How to read financial statements

Financial statements 

Sitting in finance committee meetings, I have noticed that most board members, CEOs and even bankers have a difficult time reading their financial statements and are worried to ask questions regarding the numbers. Most people do not know where to begin and feel overwhelmed with all of the information presented.

The questions that need to be asked are, is the company profitable? Is the organization sustainable and are we moving in the right direction?

Reviewing the three financial statements (profit and loss, the balance sheet and cash flow projections) should be able to answer those questions for you.

Remember that  the balance sheet is a statement of your assets (what you own) your liabilities (what you owe) and your equity. The balance sheet is a snapshot of that specific period in time. The profit and loss statement (or income statement) illustrates a company or organizations profitability. It starts with the revenue and deducts the expenses to show your net income. The income statement is run for a specific time frame (monthly, quarterly, yearly). And finally, the cash flow statements reports the cash generated. All three documents together help investors, clients and boards feel comfortable with making financial decisions on growth or reductions.

Keep in mind that although the statements present the entire story, check your assets vs your liabilities, you end of month cash and your net income. Once you have a grasp on your bottom line, you can then take a deeper dive into the details of the reports. 

It is essential for small to med sized companies to keep accurate and timely financial statements. Businesses require sound financial advice in order to make important decisions and to accurately portray your financial health. Nonprofit leaders have to develop, at minimum, the basic skills in financial statements and management in order to confidently assist their Board of Directors in making decisions for the organization. Budgeting and financials statements can seem overwhelming at first, but having the basic knowledge of these three statements will help you to focus on your work and vision for your company.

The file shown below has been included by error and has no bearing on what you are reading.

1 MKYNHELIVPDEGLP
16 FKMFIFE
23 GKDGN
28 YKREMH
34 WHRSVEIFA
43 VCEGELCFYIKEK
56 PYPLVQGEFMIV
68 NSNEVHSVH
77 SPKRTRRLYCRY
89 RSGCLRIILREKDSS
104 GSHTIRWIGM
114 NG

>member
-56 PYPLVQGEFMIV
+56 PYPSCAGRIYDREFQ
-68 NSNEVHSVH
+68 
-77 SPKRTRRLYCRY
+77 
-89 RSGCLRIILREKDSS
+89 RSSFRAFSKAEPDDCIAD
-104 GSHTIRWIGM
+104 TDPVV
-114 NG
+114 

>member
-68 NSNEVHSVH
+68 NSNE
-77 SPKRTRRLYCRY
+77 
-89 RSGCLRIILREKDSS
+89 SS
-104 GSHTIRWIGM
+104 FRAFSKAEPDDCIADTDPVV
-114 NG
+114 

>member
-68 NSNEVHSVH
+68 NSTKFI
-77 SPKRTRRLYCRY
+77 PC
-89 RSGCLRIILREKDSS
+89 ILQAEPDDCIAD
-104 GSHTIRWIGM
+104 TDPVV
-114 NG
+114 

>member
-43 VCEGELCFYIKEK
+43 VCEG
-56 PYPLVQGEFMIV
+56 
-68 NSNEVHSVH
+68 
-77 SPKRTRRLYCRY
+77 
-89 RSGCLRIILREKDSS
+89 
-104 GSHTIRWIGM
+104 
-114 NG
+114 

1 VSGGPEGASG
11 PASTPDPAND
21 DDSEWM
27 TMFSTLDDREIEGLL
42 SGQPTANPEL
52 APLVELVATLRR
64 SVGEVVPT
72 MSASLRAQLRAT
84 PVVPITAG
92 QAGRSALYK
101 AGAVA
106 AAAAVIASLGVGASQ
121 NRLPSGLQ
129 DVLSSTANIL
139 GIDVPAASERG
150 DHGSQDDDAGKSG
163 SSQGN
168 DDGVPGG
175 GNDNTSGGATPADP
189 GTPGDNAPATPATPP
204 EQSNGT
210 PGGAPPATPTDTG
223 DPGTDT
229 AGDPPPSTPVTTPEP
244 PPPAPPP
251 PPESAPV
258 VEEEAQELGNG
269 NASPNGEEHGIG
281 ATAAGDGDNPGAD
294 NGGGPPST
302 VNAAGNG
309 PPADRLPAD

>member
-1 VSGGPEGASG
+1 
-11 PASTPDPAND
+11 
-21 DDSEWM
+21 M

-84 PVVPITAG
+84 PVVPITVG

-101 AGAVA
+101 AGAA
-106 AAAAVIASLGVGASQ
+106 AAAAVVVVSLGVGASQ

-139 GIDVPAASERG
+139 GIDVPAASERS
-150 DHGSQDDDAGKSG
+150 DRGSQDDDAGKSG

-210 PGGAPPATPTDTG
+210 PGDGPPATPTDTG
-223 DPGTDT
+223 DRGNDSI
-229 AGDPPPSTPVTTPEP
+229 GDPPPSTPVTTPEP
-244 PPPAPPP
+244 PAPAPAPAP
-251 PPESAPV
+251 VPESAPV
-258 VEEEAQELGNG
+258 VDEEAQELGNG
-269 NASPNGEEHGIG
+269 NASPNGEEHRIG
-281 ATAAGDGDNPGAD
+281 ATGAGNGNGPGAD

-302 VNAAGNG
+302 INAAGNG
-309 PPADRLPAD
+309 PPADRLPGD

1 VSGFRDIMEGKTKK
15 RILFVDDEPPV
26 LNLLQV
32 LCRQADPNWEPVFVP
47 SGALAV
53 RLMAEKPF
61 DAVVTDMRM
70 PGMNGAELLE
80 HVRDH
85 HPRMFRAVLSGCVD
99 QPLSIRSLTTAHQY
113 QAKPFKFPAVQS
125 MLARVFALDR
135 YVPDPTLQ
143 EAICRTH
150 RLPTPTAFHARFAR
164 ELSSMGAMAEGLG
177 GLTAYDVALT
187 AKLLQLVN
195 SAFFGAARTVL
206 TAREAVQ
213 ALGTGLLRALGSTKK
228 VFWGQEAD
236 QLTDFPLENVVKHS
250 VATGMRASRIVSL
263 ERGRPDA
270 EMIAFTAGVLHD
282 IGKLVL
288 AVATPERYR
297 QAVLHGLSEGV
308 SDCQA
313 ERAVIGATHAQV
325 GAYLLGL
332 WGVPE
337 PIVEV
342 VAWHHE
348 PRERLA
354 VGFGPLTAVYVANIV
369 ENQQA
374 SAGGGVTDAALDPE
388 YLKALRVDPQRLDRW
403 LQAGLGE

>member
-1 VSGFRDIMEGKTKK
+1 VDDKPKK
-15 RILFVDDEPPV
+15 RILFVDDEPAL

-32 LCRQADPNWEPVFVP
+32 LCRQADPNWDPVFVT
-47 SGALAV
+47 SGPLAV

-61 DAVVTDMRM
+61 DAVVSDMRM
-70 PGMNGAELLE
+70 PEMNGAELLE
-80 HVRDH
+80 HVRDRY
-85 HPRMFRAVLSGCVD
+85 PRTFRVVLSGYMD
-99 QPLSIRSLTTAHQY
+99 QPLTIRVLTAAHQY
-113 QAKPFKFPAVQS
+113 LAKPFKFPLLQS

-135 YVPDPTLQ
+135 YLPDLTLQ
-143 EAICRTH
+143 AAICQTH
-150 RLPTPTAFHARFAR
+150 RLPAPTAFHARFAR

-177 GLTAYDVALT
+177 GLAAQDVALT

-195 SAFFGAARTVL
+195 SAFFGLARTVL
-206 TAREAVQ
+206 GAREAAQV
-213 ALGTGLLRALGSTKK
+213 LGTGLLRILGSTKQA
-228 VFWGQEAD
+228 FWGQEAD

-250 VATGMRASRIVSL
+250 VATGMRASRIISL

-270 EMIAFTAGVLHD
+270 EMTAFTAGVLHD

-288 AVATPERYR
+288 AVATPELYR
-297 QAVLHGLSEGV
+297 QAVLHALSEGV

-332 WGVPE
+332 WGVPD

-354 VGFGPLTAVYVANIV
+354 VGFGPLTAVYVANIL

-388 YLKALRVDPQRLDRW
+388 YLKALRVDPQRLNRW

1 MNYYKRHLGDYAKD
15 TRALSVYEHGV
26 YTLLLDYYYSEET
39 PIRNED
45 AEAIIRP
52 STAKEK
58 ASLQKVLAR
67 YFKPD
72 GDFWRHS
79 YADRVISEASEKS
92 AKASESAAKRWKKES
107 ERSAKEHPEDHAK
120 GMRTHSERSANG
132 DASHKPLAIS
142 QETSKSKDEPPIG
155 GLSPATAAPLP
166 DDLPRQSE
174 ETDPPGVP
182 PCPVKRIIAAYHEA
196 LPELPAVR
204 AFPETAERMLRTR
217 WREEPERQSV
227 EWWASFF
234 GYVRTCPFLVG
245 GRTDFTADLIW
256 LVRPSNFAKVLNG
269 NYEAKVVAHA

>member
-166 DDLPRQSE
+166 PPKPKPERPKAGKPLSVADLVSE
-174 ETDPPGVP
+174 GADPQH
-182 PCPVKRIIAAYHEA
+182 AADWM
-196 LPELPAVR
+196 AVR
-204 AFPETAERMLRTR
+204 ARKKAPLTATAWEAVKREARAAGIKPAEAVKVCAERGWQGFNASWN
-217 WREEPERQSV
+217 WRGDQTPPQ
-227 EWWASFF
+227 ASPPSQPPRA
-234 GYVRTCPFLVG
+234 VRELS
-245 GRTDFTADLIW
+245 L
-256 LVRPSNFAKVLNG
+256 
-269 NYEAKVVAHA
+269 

Why do I need a CFO?

You didn't start your business or become the head of an organization because you are a financial expert. You are there to grow and succeed. The accounting, bookkeeping and financial aspects of your business are important to how you run your company, but it is time consuming and if not done properly, can lead to more headaches down the road. 

Keeping track of your bookkeeping and your financial statements is time consuming and difficult to manage. But most frustrating is understanding and interpreting your financial picture from reports. CFOs are responsible for timely and accurate presentations and financial reports in order to capitalize on your growth.